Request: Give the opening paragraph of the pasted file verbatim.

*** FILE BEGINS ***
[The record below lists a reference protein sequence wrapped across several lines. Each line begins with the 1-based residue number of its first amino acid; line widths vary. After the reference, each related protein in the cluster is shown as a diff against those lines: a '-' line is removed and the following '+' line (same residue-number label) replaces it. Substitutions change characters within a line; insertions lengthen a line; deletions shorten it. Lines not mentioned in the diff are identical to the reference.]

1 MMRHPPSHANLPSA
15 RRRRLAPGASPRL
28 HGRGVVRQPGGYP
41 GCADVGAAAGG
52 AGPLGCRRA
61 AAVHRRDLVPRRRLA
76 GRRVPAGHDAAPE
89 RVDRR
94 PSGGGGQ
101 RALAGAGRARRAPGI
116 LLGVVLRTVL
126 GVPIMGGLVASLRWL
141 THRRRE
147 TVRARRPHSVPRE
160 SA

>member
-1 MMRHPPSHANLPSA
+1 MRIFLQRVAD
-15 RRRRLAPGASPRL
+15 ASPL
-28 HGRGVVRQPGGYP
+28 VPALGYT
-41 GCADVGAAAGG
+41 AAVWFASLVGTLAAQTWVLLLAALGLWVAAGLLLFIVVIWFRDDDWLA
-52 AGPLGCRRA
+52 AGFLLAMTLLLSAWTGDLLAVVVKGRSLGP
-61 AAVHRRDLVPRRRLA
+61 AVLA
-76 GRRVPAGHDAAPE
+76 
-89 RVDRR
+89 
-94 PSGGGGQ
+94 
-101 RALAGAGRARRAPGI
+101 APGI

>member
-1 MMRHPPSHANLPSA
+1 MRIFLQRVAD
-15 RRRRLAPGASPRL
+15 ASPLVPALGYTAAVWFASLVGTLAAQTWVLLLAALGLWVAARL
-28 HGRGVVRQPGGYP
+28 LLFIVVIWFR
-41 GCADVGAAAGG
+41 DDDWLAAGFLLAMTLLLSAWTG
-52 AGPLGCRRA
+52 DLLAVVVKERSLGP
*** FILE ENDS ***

[The record below lists a reference protein sequence wrapped across several lines. Each line begins with the 1-based residue number of its first amino acid; line widths vary. After the reference, each related protein in the cluster is shown as a diff against those lines: a '-' line is removed and the following '+' line (same residue-number label) replaces it. Substitutions change characters within a line; insertions lengthen a line; deletions shorten it. Lines not mentioned in the diff are identical to the reference.]